West Africa and the West African Power Pool

Energy use, particularly electricity is projected to rise in the nearest future. At an average economic growth rate of about 6% annually, the demand for electricity is also projected to grow in the same or higher proportion. The implication is not far-fetched in terms of GHG emissions, depending on the choice of the mix of power plants that would be needed to meet the future demand for electricity. There is currently a footprint of power sector in terms of GHG emissions in West Africa. This study, based on SD modeling is however to look at the low emission capacity that could be achieved within the electricity system as related to other spheres and sectors within the economy.

Nigeria situates West Africa in the global map of being currently among the highest gas flaring regions. West African countries project a future power generation requirements and peak demand at 5.8% annual growth rate.1 It is inevitable that the subregion pursues an approach that responds adequately to global climate change obligations and meets with this projection of future generation requirements. West Africa is endowed with coal and other hydro resources that could also be increased or added to energy mix which is presently dominated by natural gas and large hydro resources to use for power generation. The WAPP is set up as a cooperation of the national electricity companies in Western Africa under the auspices of the Economic Community of West African States (ECOWAS). The WAPP, which currently comprises 14 of the 15 member countries of ECOWAS (Benin, Burkina Faso, Cote d’Ivoire, The Gambia, Ghana, Guinea, Guinea Bissau, Liberia, Mali, Niger, Nigeria, Senegal, Sierra Leone, and Togo) are working to establish a reliable power grid for the region and a common market for electricity.

The WAPP member states cover a surface area of 5105 million km2. In terms of electricity supply infrastructure, Nigeria dominates the WAPP as shown in Table 1. For WAPP electricity production, Nigeria contributed about 57% to the total of 38,826.6 million kWh that was consumed in 2010. In this period however, the WAPP system could only have an available capacity of 9550 MW, which represents 58% out of the 16,391.7 MW total installed capacity. It follows that the system can benefit from improvement to increase its energy output. The WAPP power system covers two geographical zones A and B, each consisting of interconnected systems, which, according to ECOWAS vision 2015, should be connected together to facilitate electricity trade in the region. WAPP Zone A Member States include Cote d’Ivoire, Ghana, Togo, Nigeria, Niger, Burkina Faso, and Benin. They are all presently interconnected under the following border interconnections:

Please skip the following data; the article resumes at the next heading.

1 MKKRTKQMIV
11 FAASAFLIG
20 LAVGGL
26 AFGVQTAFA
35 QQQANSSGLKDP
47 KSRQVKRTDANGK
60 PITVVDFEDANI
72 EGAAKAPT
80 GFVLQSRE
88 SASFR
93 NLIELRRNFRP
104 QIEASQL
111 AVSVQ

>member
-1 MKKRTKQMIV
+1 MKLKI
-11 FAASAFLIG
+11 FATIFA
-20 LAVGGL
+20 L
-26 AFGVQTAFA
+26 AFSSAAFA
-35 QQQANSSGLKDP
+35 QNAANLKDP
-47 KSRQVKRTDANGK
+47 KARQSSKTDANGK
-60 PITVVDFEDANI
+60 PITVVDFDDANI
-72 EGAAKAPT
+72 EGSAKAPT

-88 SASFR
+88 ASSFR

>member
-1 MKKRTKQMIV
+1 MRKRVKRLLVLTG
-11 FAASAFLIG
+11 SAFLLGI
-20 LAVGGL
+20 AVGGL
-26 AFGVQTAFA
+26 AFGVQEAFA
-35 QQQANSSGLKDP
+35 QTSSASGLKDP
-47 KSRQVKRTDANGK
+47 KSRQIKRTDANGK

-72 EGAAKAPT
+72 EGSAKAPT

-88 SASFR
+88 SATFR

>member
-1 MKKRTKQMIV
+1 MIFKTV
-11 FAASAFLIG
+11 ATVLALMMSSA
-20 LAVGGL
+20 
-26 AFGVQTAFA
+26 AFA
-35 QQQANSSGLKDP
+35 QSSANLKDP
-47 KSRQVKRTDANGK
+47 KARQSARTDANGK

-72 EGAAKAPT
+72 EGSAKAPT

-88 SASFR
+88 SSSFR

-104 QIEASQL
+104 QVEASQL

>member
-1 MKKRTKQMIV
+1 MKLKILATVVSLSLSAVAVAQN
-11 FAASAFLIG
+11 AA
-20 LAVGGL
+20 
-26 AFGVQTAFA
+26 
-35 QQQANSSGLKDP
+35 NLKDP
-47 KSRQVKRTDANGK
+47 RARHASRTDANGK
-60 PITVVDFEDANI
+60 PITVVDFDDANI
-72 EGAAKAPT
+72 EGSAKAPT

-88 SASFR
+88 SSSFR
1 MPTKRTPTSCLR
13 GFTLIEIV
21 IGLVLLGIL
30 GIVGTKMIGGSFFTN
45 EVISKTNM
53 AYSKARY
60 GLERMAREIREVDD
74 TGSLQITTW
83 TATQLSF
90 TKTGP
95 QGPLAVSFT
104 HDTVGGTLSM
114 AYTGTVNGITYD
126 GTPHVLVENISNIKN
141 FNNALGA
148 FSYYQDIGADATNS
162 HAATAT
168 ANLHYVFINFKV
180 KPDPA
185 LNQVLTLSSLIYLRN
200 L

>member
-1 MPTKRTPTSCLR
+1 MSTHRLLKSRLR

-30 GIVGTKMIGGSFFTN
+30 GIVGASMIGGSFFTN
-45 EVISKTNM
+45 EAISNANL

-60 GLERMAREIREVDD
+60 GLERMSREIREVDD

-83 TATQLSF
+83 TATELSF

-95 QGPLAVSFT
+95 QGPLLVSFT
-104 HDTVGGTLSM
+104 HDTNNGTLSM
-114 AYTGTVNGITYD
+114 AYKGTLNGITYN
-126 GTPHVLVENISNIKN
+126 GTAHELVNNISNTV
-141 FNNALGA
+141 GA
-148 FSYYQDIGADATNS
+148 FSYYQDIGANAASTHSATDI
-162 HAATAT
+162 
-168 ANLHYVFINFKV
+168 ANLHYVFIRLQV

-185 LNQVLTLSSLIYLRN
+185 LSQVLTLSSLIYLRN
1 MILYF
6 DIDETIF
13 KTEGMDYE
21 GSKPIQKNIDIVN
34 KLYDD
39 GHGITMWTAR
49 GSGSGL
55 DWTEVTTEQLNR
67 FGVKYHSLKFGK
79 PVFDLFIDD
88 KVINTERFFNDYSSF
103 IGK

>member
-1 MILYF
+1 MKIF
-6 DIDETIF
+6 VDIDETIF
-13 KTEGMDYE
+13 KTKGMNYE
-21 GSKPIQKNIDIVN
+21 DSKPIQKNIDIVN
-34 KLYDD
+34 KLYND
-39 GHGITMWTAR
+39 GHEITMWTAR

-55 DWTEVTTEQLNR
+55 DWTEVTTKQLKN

• Cote d’Ivoire - Burkina Faso, Cote-d’Ivoire - Ghana - Togo - Benin - Nigeria; export emanates mainly from Cote d’Ivoire, Ghana, and Nigeria to other countries; however, Ghana imports from Cote d’Ivoire.

  • Nigeria - Niger; the bulk of electricity needs to Niger are met by supply from Nigeria.

Table 1

Electricity supply structure of the WAPP

Country

Generation, transmission, and distribution

Electricity production (million kWh) [3]

% Contribution

Benin

Société Béninoise d’Énergie Électrique and Communauté Électrique du Bénin

124

0.3

Burkina Faso

Société Nationale d’électricité du Burkina Faso

611.6

1.6

Côte d’Ivoire

Société de Gestion du Patrimoine du Secteur de l’Electricité (SOGEPE)

5275

13.5

The Gambia

National Water and Electricity Company (NAWEC)

160

0.4

Ghana

Volta River Authority and Electricity Company of Ghana

6746

17.3

Guinea

Electricité de Guinée

850

2.2

Guinea Bissau

Electricidade e Aguas da Guine-Bissau

65

0.2

Liberia

Liberian Electricity Corporation

350

0.9

Mali

Energie du Mali

515

1.3

Niger

Société Nigérienne d’Électricité” (NIGELEC)

397

1.0

Nigeria

Various companies

21,920

56.2

Senegal

Société d'Électricité du Sénégal

1880

4.8

Sierra Leone

National Power Authority (Sierra Leone)

80

0.2

Togo

Togo Electricité and Communauté Électrique du Bénin

0

0.0

 

Total

38,973.6

 

The major strategic resources available for electricity generation in the West African region include crude oil, coal, natural gas, and hydropower. Coal is used in a very low quantity in Niger Republic. Some countries already have biomass in their energy mix while others like Nigeria and Ghana have plans to incorporate renewable energy sources, aside from hydropower, into their energy mix [14, 15].

Climate change and subregional responsibility